The game changer set to revolutionise your grocery shopping

It seems every day there’s talk of a new competitor entering the supermarket wars.

You’ve read the headlines about the new shops supposedly coming to Australia – and now there’s another one that’s got everyone talking.

But this time it’s not so much about the brand of the shop.

Instead, the talk is all about the technology and how it could revolutionise they way you shop for your groceries.

Remember when they bought in those sometimes frustrating self-serve checkouts?

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Well, Amazon is opening a new grocery store of its own in the US next year – and there won’t be any checkouts at all!

That’s right, the first Amazon Go store won’t have any check-outs, card transactions or even bagging!

All you’ll need to do is scan your smart phone when you walk into the shop, buy what you need and leave.

Described as “a bricks-and-mortar” supermarket, many believe Amazon Go will completely change the way we grocery shopping and many are speculating when the supermarket stores will start popping up in Australia.

It’s certainly enough to make you wonder “what they’ll think of next”, and some fear it could be the beginning of the end for the humble cashier or ‘checkout chick’.

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In the meantime, Amazon’s online store – selling just about anything – is about to ramp things up in Australia.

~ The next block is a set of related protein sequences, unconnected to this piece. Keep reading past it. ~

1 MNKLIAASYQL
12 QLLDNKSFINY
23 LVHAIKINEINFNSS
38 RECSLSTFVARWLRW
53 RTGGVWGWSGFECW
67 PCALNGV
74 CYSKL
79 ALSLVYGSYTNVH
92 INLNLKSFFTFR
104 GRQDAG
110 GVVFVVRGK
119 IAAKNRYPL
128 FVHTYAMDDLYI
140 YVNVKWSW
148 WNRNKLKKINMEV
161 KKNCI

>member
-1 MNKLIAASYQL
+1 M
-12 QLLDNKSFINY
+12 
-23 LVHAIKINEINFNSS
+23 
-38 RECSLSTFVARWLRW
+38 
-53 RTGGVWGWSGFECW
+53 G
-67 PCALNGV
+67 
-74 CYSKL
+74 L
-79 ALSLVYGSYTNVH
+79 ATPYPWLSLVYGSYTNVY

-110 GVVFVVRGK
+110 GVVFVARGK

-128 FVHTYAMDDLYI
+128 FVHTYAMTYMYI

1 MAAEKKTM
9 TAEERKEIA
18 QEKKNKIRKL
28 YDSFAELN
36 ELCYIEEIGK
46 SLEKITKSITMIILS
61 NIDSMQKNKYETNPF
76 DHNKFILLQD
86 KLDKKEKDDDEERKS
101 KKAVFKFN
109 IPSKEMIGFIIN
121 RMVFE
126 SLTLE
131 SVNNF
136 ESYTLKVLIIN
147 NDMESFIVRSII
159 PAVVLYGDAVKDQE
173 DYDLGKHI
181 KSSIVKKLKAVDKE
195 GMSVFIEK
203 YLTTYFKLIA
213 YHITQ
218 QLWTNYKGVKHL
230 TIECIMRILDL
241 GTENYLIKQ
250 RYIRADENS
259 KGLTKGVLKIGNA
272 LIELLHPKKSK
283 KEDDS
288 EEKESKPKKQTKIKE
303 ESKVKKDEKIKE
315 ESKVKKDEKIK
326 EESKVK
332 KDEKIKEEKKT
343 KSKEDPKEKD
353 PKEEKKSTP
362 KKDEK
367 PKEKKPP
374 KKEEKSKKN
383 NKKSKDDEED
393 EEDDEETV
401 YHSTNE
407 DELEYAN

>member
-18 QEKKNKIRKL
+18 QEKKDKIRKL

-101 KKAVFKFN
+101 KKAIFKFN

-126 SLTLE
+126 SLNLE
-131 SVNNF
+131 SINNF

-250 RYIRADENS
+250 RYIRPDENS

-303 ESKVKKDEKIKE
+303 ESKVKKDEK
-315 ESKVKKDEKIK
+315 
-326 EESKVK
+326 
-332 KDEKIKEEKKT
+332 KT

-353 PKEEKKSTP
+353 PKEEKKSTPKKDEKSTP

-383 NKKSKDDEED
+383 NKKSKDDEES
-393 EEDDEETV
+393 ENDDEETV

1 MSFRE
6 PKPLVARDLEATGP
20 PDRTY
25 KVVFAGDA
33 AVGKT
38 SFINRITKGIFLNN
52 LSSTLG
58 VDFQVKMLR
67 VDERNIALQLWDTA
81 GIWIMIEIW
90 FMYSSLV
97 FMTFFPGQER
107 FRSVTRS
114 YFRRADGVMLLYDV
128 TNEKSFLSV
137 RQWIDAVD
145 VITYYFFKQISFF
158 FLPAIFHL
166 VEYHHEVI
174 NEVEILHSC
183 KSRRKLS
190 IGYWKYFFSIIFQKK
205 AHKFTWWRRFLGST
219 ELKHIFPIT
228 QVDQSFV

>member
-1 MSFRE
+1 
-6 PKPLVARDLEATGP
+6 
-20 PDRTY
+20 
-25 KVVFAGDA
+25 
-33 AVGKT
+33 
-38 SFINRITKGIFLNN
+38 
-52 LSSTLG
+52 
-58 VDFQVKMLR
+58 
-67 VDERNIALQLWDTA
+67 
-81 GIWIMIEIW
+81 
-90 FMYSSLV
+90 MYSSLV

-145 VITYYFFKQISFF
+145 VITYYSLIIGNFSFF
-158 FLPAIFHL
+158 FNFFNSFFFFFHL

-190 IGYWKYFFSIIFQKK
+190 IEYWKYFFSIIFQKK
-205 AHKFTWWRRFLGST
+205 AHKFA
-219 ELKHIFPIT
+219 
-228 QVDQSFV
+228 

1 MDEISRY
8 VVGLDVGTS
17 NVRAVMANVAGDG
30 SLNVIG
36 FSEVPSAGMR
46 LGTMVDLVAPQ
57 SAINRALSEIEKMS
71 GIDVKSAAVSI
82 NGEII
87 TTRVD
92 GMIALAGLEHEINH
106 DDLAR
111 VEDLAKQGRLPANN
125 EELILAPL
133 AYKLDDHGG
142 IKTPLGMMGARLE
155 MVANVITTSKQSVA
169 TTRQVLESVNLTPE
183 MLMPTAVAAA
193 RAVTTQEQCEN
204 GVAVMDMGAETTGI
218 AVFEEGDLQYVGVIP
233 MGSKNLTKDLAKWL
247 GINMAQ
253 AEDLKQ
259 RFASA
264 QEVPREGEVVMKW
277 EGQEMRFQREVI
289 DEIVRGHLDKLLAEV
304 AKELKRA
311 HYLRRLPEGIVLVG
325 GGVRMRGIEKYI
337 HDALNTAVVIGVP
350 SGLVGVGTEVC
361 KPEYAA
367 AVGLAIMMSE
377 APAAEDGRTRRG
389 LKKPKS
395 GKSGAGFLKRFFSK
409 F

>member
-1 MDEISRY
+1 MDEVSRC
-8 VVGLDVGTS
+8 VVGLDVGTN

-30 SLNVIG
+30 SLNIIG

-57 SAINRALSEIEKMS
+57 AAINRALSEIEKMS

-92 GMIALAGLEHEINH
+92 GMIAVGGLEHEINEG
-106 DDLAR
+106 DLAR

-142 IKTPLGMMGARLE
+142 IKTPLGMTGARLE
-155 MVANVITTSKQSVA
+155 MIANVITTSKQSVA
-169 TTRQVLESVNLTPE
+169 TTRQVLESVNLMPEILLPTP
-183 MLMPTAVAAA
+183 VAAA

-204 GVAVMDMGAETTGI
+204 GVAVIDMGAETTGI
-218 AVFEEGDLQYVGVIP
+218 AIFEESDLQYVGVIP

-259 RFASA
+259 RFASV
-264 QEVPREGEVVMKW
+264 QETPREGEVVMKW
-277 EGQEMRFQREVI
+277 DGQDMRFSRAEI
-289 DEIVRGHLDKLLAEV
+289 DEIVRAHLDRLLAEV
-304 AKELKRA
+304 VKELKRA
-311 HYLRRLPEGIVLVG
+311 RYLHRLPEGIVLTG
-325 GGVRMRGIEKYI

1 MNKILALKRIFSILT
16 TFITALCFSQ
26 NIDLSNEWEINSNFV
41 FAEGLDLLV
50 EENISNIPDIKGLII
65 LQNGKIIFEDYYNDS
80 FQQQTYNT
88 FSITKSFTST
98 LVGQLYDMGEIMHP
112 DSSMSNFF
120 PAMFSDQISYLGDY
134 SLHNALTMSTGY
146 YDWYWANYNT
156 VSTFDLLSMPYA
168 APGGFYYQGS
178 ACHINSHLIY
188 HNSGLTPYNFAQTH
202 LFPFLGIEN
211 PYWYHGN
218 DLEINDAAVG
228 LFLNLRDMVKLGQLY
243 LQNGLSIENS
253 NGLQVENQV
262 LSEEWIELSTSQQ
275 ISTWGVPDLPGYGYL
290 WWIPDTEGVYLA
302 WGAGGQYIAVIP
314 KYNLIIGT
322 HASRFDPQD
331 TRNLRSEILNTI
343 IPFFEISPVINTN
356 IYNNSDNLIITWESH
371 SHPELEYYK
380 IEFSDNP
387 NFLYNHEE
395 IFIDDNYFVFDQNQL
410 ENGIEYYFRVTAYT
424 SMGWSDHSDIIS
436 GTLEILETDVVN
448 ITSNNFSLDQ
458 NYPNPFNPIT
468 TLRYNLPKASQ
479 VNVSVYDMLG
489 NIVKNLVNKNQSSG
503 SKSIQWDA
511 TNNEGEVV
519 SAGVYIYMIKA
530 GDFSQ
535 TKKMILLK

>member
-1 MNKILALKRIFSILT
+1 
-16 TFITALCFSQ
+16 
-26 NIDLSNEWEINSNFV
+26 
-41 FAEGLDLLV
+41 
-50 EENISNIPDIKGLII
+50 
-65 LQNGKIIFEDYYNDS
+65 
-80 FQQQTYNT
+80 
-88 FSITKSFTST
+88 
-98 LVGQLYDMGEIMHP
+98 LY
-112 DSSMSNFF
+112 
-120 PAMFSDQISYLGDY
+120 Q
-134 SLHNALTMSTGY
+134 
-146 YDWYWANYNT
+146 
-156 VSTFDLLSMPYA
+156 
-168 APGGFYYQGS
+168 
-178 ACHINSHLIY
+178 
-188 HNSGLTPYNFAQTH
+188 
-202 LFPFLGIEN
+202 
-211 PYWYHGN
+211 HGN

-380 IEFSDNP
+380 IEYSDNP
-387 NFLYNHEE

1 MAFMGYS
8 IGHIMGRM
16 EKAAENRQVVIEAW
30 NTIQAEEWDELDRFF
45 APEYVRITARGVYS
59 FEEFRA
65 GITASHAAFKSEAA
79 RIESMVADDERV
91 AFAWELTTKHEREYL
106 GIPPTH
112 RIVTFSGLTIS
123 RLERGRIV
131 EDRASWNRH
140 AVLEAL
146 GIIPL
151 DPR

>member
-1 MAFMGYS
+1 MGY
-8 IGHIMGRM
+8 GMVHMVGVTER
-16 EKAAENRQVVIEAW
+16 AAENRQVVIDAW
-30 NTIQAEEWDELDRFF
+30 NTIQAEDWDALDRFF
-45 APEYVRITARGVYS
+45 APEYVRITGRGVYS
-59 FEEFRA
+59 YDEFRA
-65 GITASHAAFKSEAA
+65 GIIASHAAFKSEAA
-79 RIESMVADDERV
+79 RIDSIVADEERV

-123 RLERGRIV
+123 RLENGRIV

The retailer enters the Australian market in September next year, and has already promised to sell everything at a 30% discount.

Apparently, Australians already spend as much as $700 million per year but bringing their warehouses to Australia will take the weeks and weeks of waiting for deliveries out of the equation.

NewsCorp reports that analysts predict Amazon’s arrival in Australia will take $4 billion worth of business from stores such as JB Hi-Fi and Harvey Norman.

In fact, one Amazon employee reportedly said during a briefing that the company was going to “destroy the retail environment in Australia”.

The world really is a changing place, it’s hard to believe in your life time you’ve gone from the good old days of chats with the cashier at the supermarket and putting your groceries in brown paper bags to this.

What do you think about this? Is it taking technology too far?